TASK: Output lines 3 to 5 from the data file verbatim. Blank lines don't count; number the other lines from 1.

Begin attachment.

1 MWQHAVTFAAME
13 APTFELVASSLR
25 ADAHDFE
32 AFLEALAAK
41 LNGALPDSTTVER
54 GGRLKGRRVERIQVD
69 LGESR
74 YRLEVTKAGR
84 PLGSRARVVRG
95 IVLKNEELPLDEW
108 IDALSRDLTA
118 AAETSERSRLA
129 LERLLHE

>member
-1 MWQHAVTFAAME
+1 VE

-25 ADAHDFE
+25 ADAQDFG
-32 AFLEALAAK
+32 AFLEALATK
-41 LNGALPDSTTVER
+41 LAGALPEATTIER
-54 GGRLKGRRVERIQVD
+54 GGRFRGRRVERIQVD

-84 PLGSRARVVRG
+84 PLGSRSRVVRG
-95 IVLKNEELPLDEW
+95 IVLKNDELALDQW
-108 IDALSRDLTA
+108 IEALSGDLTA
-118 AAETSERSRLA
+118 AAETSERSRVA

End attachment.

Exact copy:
25 ADAHDFE
32 AFLEALAAK
41 LNGALPDSTTVER